From board rooms in Japan to songwriter’s rooms in Nashville, a debate is brewing in music industry circles about the financial and creative value of streaming music, even as its popularity and impact skyrocket.
Streaming music, predicted by many analysts to become the primary digital means for fans to consume music, has such influence now that Billboard will start tallying streaming numbers into the formula for its Billboard 200 chart. But even as consumers wrap their arms around the technology, many in the music industry question whether streaming music revenues will match up.
At a recent investor meeting in Tokyo, Sony Music Chief Financial Officer Kevin Kelleher said a lot of conversation had been happening about streaming services in light of pop star Taylor Swift’s recent decision to pull her catalog off Spotify.
“The key question is: Are the free, ad-supported services taking away from how quickly and to what extent we can grow these paid services?” Kelleher said, according to a report in the Wall Street Journal.
A Spotify representative declined to comment to The Associated Press, but company CEO and co-founder Daniel Ek has addressed some critics on its website. He notes that the company has paid out $2 billion since it started in 2008.
Swift’s actions touched a nerve in Nashville, a microcosm of the vast shifts in the musical economy. Country artists Jason Aldean, Brantley Gilbert and Justin Moore followed in Swift’s lead to remove or limit music that’s available for free to Spotify’s 50 million users.
Swift and Aldean have cited concerns about whether the service fairly compensates all the stakeholders who help make the music, a message that resonates among many Nashville artists.
“If I was in the position of Taylor, I would have done the same thing,” up-and-coming country singer Chase Rice said. “You want people to buy your music.”
Rice also sees potential with streaming music. He’s built a fan base with his energetic live shows and his presence on Spotify, where he has more than 13 million streams so far.
“But for young artists like myself, Spotify is great because you can sell albums, but the most important thing is getting the music out there,” Rice said recently. “However that happens. And Spotify allows that.”
“All of the sudden the shift feels very seismic,” said David Macias, founder of Thirty Tigers, a Nashville-based marketing, distribution and management company that works with Rice. “How do you reconcile getting 70 cents a download wholesale to six-tenths of a cent streaming? It doesn’t intuitively feel correct.”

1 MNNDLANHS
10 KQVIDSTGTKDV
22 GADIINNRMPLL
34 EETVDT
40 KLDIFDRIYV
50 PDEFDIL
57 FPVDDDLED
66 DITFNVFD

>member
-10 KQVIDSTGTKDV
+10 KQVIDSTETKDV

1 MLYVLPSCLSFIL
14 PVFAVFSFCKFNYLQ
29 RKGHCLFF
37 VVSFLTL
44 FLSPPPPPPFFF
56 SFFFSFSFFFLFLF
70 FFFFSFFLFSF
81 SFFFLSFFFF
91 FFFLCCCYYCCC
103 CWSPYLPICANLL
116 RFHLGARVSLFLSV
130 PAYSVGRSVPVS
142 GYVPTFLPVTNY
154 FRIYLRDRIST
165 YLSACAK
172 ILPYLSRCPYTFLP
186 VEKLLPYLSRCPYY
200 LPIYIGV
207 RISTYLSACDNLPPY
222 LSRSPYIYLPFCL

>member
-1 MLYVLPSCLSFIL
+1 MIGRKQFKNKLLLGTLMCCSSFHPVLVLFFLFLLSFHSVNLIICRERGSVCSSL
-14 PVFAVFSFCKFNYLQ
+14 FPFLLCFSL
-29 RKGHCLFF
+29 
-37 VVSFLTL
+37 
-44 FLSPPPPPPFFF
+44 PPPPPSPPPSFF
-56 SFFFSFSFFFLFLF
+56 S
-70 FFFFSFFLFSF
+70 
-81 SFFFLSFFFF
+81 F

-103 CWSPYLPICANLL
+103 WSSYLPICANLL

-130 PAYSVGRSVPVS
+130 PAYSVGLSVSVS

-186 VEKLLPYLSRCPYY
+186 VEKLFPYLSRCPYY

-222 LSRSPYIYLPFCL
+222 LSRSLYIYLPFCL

Macias said musicians should mistrust the structures that pay them but notes that several artists he works with have made six figures off Spotify.
“I think when artists are saying they aren’t getting paid, it’s because of the label relationship they are in, not because Spotify is not paying,” Macias said. “Somebody is getting paid.”
Songwriters and publishers, who represent a large voice in country music, are unhappy with the “freemium” model, in which ads support the free part of the streaming service while trying to entice fans to sign up for subscription-based premium services, said Mike Steinberg, senior vice president for licensing for Broadcast Music, Inc., the performing rights organization that collects license fees on behalf of songwriters and publishers.
Spotify says 12.5 million of its users pay $120 per year for its premium service.
“The ad revenue supporting the free-to-listener part of the Spotify model provides insufficient compensation to artists and labels for their creative work,” Steinberg said. “And, since songwriters and publishers are getting only a small fraction of that, you can imagine the frustration and dissatisfaction we are hearing from them.”
Rodney Clawson, who has written No. 1 country songs for artists such as Aldean, Luke Bryan, Blake Shelton, Florida Georgia Line and Tim McGraw, called the revenue he gets from music streaming so small, “it’s an absolute joke.”
“I personally think that streaming services are an amazing technology and have an exciting future — if they can figure out a way to properly compensate the people that are providing them with the product they are selling,” Clawson said. “If they can’t, they need to go out of business.”
Paul Roper, president of Nashville-based Dualtone Music Group, said his act The Lumineers receives 1 million streams a week, which remains consistent even as album sales ebb and flow. He also gets valuable consumer data and exposure for his new artists such as Shakey Graves, who is benefiting from partnering with Spotify on playlists.
“We are in a unique moment in time where access model/streaming is starting to scale, but we haven’t hit the full revenue potential of the model yet,” Roper said in an email. “Once we hit subscriber numbers of 50 million, the debate will be nonexistent.”
But Roper said Spotify has to be aggressive to keep those top name acts from abandoning the service too soon.
“Spotify is in a tough spot for what Taylor’s precedent means for how other superstars will interact with the service,” Roper said. “They are under a lot of pressure to increase premium subscribers and grow the per-play rate quickly. We are still in the infancy of this market and the general public is uninformed on how it works.”